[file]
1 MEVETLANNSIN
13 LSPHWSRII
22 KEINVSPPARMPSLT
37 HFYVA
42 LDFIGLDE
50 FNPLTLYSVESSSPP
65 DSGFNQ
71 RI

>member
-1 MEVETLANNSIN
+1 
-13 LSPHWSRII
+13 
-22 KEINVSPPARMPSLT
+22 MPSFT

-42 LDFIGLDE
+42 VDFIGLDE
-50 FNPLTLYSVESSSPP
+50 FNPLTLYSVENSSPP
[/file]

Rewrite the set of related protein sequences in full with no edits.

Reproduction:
1 MEVETLANNSIN
13 LSPHWSRII
22 KEINVSPPARMPSLT
37 HFYVA
42 LDFIGLDE
50 FNPLTLYSVESSSPP
65 DSGFNQ
71 RI

>member
-1 MEVETLANNSIN
+1 
-13 LSPHWSRII
+13 
-22 KEINVSPPARMPSLT
+22 MPSFT

-42 LDFIGLDE
+42 VDFIGLDE
-50 FNPLTLYSVESSSPP
+50 FNPLTLYSVENSSPP